Saying no to climate solutions


in Economics, PhD thesis, Politics, The environment

In This Changes Everything, Naomi Klein highlights the utility of a “Blockadia” strategy to keep fossil fuels in the ground through local land-based resistance campaigns. As George Hoberg raises in his latest book, and many others have discussed, the inclination of the environmental movement runs more toward stopping and preventing things than toward building solutions. For one thing, they get caught up in what I see as false narratives that corporations are exclusively to blame for climate change, or that somehow the world would be able to use drastically less energy. Environmentalists also tend to see any environmental impact as grounds for opposing a project. Impact on birds is a reason to resist wind; impact on the landscape is a reason to oppose solar; offshore wind may ‘mesmerize crabs.’ They point out that even if we bring climate change under control we will have problems with lost biodiversity, toxic pollution, and many other issues — and thus spread their skepticism about electric vehicles or battery power because of the mineral resource requirements.

All this leaves us in a position where environmentalists are accurately raising the alarm about climate change, while rarely suggesting a path forward for replacing that energy and for providing new energy to the parts of the world that are developing economically. As David MacKay put it at the end of his book:

Because Britain currently gets 90% of its energy from fossil fuels, it’s no surprise that getting off fossil fuels requires big, big changes — a total change in the transport fleet; a complete change of most building heating systems; and a 10- or 20-fold increase in green power.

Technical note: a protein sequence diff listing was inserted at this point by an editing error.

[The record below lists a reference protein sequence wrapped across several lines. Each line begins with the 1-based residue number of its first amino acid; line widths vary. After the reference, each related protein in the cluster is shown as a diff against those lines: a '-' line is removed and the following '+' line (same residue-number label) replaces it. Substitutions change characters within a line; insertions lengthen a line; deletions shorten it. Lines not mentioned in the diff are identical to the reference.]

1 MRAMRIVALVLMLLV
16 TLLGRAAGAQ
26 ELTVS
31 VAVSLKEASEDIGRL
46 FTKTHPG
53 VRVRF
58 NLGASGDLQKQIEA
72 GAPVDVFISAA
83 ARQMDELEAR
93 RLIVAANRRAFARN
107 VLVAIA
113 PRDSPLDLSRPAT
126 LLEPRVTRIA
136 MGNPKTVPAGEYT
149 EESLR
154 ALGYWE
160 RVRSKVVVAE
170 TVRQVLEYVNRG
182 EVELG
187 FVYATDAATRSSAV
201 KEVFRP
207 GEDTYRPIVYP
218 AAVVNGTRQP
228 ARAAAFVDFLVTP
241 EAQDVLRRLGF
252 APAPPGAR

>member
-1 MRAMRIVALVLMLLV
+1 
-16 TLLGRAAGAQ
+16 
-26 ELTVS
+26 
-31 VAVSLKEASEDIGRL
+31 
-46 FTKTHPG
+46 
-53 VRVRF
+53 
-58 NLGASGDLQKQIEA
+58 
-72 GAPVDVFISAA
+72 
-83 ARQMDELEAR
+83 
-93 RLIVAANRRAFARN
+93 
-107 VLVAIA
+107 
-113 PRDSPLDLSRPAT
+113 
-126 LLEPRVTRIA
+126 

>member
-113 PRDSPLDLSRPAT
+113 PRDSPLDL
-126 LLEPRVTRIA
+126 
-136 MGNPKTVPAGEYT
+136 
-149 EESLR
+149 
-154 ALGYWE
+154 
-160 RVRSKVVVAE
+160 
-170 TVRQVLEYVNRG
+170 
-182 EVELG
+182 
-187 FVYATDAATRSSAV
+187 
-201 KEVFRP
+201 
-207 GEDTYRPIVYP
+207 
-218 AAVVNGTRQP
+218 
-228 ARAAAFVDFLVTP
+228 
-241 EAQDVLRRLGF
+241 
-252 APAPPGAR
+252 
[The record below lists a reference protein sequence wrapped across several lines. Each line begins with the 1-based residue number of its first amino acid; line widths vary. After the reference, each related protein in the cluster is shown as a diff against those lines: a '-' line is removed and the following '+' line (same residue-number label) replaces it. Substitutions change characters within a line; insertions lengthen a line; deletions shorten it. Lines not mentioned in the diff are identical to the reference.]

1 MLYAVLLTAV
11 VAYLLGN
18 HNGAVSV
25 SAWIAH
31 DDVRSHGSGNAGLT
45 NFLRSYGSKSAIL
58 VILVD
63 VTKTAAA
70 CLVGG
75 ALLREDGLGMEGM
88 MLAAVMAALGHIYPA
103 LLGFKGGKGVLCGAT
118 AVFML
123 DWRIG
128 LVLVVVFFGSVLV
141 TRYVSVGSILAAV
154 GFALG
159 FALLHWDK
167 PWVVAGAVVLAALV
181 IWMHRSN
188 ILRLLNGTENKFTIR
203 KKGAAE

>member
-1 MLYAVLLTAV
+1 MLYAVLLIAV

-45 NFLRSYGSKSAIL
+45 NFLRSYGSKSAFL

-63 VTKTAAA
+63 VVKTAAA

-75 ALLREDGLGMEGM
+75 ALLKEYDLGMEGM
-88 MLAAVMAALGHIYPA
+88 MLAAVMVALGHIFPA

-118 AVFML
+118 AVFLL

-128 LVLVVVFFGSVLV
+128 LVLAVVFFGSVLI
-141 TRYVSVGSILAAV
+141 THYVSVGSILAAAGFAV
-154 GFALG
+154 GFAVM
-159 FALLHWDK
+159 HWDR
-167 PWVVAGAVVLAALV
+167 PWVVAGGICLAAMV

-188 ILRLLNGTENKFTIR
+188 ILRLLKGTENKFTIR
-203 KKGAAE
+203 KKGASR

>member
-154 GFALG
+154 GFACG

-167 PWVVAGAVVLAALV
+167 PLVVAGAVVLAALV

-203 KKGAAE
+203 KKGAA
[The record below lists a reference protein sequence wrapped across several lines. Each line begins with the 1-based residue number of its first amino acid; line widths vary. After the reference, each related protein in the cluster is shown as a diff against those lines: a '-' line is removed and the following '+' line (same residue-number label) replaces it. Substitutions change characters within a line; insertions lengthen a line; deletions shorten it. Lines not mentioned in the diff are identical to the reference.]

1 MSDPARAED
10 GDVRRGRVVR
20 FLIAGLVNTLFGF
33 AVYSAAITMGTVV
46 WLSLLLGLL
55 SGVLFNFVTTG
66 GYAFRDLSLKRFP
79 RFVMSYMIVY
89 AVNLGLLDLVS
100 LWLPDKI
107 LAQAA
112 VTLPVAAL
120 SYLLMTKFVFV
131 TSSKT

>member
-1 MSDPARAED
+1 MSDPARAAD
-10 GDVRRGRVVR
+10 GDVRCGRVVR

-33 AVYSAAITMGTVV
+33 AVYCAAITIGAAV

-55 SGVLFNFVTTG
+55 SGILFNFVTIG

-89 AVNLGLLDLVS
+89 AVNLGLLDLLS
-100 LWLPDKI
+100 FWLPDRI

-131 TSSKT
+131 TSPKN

Given the general tendency of the public to say “no” to wind farms, “no” to nuclear power, “no” to tidal barrages — “no” to anything other than fossil fuel power systems — I am worried that we won’t actually get off fossil fuels when we need to. Instead, we’ll settle for half-measures: slightly-more-efficient fossil-fuel power stations, cars, and home heating systems; a fig-leaf of a carbon trading system; a sprinkling of wind turbines; an inadequate number of nuclear power stations.

We need to choose a plan that adds up. It is possible to make a plan that adds up, but it’s not going to be easy.

We need to stop saying no and start saying yes. We need to stop the Punch and Judy show and get building.

If you would like an honest, realistic energy policy that adds up, please tell all your political representatives and prospective political candidates.

Global energy use is about 576 EJ (5.8 x 1020 J), and world electricity consumption to be about 63 EJ (6.3 x 1019 J). Giving all 7.7 billion people on Earth the 125 kWh/day energy use of the average European would require energy production of 962.5 billion kWh per day (3.5 x 1018 J), or 351.3 trillion kWh per year (1.3 x 1021 J). That’s equivalent to about 45,000 1,000 MW power stations. If we want to avoid climate change in a way that is at all politically plausible, we need to get building.


{ 4 comments… read them below or add one }

. November 3, 2021 at 6:40 pm

Maine voters reject hydropower line from Canada to New England – The Globe and Mail

. November 4, 2021 at 10:37 pm

Maine voters reject hydropower transmission line | MetaFilter

. April 18, 2022 at 7:02 pm

But it isn’t just oil and gas projects that are becoming increasingly difficult to build these days, Yager said. In Ontario, wind farm projects have been cancelled because they pose threats to bat populations. In Quebec, a proposed hydro line that would have carried clean power to Massachusetts was scrapped after residents of tiny Maine refused to allow transmission through their state.

“You can’t even build a cellphone tower anymore without running into opposition,” Yager said. “Where do you think you could put a new hydro dam nowadays? Nowhere.”

Experts have suggested that Canada will have to double, perhaps even triple, the size of its electricity grid by 2050 in order to meet its net-zero goals. That would require not just new transmission infrastructure, but interprovincial co-operation on new regional interties to help connect areas with access to clean power to areas still reliant on coal.

In addition, the federal government wants to increase Canadian production of critical minerals such as copper, aluminum and lithium in order to support a domestic supply chain for the electric vehicle industry.

The prospect is daunting, said Warren Mabee, director of the Institute for Energy and Environmental Policy at Queen’s University in Kingston, Ont.

“All of these things have a footprint, and are going to be a challenge to implement,” he said.

. November 27, 2022 at 3:40 pm

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